Aside from Raspberry Ketone, the Dialene blend has substantial fat-burning potential, mostly fueled by the stimulants present in the formula. However, the doses of several of the ingredients are less than the scientifically validated doses used in the studies that have demonstrated efficacy. Therefore, two servings would likely have to be consumed to convey the full fat-burning benefits. At around 55 cents per serving, this may or may not be an ideal strategy, though one serving is certainly at the lower end of the range for fat-burners with similar ingredient profiles.

[expand title=”REFERENCES” tag=”h5″]

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  2. Lu, Hong, Xiaofeng Meng, and Chung S. Yang. “Enzymology of methylation of tea catechins and inhibition of catechol-O-methyltransferase by (−)-epigallocatechin gallate.” Drug metabolism and disposition 31.5 (2003): 572-579.
  3. Keränen, Tapani, et al. “Inhibition of soluble catechol-O-methyltransferase and single-dose pharmacokinetics after oral and intravenous administration of entacapone.” European journal of clinical pharmacology 46.2 (1994): 151-157.
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  5. Watanabe, Takuya, et al. “The blood pressure-lowering effect and safety of chlorogenic acid from green coffee bean extract in essential hypertension.”Clinical and experimental hypertension 28.5 (2006): 439-449.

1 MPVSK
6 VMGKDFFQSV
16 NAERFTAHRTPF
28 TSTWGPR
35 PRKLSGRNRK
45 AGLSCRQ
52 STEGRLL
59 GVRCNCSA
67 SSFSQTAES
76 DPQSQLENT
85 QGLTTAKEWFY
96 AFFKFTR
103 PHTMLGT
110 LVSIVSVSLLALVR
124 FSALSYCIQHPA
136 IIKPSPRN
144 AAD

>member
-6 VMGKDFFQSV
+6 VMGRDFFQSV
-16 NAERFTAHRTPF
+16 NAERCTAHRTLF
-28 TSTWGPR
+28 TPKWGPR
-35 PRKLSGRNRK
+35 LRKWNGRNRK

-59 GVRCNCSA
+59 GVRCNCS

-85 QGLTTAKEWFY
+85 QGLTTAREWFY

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  7. Vinson, Joe A., Bryan R. Burnham, and Mysore V. Nagendran. “Randomized, double-blind, placebo-controlled, linear dose, crossover study to evaluate the efficacy and safety of a green coffee bean extract in overweight subjects.”Diabetes, metabolic syndrome and obesity: targets and therapy 5 (2012): 21.
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  9. Park, Kyoung Sik. “Raspberry ketone increases both lipolysis and fatty acid oxidation in 3T3-L1 adipocytes.” Planta medica 76.15 (2010): 1654.
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  12. Sax, L. “Yohimbine does not affect fat distribution in men.” International journal of obesity 15.9 (1991): 561-565.
  13. Gurguis, George NM, Bernard J. Vitton, and Thomas W. Uhde. “Behavioral, sympathetic and adrenocortical responses to yohimbine in panic disorder patients and normal controls.” Psychiatry research 71.1 (1997): 27-39.
  14. Drew, Geoffrey M. “Effects of α-adrenoceptor agonists and antagonists on pre-and postsynaptically located α-adrenoceptors.” European journal of pharmacology 36.2 (1976): 313-320.
  15. Lim, C. C., P. J. Cook, and I. M. James. “The effect of an acute infusion of vincamine and ethyl apovincaminate on cerebral blood flow in healthy volunteers.” British journal of clinical pharmacology 9.1 (1980): 100-101.